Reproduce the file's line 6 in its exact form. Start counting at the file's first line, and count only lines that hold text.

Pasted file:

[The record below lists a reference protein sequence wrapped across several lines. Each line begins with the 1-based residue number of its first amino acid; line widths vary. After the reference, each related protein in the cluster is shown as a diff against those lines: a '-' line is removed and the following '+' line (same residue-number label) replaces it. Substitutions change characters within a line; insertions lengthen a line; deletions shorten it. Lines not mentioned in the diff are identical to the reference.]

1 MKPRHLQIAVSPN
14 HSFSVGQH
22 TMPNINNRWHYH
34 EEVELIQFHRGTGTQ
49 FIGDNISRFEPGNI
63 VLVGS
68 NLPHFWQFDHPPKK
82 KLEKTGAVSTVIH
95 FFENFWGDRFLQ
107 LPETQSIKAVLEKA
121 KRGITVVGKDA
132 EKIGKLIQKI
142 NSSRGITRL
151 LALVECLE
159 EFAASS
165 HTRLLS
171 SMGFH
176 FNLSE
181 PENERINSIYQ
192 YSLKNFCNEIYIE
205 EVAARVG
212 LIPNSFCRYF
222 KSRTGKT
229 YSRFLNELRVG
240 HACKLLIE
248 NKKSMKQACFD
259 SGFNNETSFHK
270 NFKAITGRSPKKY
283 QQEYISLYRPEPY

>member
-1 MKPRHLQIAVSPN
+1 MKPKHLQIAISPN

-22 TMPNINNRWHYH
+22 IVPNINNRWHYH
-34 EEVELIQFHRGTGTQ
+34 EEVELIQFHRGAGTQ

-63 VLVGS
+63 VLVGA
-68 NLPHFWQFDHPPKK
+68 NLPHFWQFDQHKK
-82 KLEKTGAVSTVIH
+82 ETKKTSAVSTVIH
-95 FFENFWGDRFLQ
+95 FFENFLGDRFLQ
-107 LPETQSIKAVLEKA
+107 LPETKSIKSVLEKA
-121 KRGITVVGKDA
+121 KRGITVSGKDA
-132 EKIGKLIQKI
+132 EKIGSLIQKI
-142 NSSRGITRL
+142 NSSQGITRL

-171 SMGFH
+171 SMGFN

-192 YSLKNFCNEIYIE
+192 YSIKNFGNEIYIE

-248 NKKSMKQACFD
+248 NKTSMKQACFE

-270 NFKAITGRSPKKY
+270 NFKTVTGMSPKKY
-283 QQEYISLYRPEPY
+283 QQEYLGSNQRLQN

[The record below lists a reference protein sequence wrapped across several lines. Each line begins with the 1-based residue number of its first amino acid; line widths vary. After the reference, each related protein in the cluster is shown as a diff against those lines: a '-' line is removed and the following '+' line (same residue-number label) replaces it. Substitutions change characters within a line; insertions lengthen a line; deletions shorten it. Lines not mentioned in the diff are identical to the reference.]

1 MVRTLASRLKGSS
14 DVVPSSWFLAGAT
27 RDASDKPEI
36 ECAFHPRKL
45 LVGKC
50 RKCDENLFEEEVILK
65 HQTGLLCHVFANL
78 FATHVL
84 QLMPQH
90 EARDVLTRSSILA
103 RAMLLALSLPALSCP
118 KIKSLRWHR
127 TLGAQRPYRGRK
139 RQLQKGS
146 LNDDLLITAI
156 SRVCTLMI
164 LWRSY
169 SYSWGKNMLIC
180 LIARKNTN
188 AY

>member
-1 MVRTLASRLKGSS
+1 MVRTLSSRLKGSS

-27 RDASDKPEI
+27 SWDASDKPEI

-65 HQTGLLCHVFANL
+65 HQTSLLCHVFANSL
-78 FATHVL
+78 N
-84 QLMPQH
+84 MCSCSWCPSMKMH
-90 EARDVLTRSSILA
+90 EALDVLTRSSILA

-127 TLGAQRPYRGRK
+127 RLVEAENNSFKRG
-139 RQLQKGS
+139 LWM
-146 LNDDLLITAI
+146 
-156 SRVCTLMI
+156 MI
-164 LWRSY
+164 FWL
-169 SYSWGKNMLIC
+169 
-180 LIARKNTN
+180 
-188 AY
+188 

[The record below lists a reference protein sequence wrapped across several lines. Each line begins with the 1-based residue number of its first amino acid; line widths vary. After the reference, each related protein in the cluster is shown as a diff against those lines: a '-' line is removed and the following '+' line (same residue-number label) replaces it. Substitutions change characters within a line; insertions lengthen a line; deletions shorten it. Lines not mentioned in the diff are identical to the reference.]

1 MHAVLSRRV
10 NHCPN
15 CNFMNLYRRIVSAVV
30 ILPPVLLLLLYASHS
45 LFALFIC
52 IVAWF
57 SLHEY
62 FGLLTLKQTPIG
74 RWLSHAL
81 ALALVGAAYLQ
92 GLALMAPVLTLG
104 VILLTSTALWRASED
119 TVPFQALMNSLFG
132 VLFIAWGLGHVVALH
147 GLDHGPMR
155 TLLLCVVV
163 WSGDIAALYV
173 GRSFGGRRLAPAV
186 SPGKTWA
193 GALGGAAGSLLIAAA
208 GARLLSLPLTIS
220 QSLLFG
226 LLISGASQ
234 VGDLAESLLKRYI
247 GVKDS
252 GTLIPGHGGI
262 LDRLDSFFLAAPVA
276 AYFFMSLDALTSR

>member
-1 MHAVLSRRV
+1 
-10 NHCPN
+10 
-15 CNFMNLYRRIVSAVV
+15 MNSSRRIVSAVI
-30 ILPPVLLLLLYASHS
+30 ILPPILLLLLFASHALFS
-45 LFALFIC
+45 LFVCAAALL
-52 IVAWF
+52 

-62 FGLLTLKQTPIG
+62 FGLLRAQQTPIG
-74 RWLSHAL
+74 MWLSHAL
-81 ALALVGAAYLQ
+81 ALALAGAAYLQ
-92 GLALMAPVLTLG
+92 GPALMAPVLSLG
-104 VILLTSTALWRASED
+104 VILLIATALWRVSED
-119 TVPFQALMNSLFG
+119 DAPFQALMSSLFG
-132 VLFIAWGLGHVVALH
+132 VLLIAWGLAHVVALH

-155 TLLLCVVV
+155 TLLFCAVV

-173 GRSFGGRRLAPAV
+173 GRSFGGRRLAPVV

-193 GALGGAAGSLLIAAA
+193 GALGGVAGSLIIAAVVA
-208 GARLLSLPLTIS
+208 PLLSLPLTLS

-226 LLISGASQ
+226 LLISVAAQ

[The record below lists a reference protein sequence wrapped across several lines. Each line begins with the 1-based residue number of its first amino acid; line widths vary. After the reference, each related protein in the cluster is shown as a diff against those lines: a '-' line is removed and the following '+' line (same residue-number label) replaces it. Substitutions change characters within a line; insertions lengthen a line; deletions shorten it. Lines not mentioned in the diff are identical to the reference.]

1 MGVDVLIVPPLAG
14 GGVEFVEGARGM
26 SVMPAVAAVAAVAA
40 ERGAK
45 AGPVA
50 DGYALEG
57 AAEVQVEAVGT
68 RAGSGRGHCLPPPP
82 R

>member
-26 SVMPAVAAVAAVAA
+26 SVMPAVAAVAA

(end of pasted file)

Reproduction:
49 FIGDNISRFEPGNI